The above-described arrangement of word drivers, read plane selectors, erase plane selectors and switching diodes is such that by applying suitable voltages to the various selectors and drivers a positive current can be passed through any selected read wire from its corresponding word driver to the read plane selector associated with that plane. For example, read wire 17a of plane 10!: is energized by the application thereto of a positive pulse from word driver 22 simultaneously with the generation of a negative pulse by read plane selector 28a, which causes switching diode 30a to become forward-biased and causes current to flow through read wire 17a only, all other read wires in the entire array remaining non-conductive. Similarly, an erasing current can be caused to flow through any selected read wire of any row of any plane and then back through the associated erase wire, by again actuating the appropriate word driver while energizing the erase plane selector associated with that plane, rather than the read plane selector. For example, such a current may be established in the first row of plane 10a by applying a positive pulse at the output of word driver 22 and simultaneously energizing only erase plane selector 40a to produce therefrom a negative voltage which, together with the positive voltage produced by driver 22, forwardbiases diode 50a rather than diode 30a so that the current through read wire 17a flows back through erase wire 42a to erase plane selector 40a, rather than to read plane selector 28a. This particular current path is utilized for the one-set operation or for erasing any given word. The functions of producing appropriately timed and directed pulses at the word drivers, read plane selectors and erase plane selectors are readily provided by apparatus well-known in the computer art, and hence need not be described in detail here.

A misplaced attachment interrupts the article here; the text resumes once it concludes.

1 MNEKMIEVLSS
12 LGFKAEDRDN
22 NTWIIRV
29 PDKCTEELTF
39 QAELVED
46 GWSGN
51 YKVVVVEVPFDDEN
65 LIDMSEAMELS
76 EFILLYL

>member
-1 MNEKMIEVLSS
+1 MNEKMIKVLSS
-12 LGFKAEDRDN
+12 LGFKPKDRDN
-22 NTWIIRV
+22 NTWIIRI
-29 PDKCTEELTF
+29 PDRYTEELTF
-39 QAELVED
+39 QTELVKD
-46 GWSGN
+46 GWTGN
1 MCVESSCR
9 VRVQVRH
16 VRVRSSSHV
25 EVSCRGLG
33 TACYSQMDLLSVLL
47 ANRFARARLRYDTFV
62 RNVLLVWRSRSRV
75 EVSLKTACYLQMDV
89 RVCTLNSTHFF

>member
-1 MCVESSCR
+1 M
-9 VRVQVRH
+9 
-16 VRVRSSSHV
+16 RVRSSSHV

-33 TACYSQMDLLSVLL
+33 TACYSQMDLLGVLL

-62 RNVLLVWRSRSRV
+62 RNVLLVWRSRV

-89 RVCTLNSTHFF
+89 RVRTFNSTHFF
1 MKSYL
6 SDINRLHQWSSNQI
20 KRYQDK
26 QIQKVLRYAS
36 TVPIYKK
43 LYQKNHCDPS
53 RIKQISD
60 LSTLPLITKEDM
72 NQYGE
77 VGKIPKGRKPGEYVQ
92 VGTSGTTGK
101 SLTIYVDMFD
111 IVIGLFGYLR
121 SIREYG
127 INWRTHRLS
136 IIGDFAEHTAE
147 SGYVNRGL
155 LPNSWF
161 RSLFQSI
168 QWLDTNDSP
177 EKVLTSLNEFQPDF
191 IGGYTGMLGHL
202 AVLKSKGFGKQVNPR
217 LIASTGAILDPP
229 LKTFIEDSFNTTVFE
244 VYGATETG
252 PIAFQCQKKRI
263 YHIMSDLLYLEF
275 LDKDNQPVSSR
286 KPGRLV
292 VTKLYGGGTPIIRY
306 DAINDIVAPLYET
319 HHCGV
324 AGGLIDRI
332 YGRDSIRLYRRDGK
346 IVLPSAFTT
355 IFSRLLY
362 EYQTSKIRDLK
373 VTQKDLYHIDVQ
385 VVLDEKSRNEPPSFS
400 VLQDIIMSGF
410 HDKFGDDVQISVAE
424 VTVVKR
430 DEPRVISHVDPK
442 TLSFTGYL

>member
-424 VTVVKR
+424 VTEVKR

Also provided are a number of prime and sense wires equal to the number of columns in each plane. In the present example there are four such wires 60, 61, 62 and 63. Prime and sense wire 60 threads all of the core apertures in the first vertical column of each plane. Thus,
wire 60 enters the smaller aperture of the upper left-hand core of plane a from the top of the core, enters the larger aperture of the same core from the bottom and then is similarly threaded in sequence through the smaller and larger apertures of all of the cores in the left-hand column of plane 10a. The wire 60 then continues to thread in sequence the smaller and larger apertures of the left-hand column of plane 1% and of the left-hand column of plane 100. In an alternative wiring arrangement, the prime and sense wire 60 may be threaded downward through all of the smaller apertures of the left hand column of a given plane and then up through all the larger apertures of the left-hand column of cores, instead of down and up through a single core at a time as shown.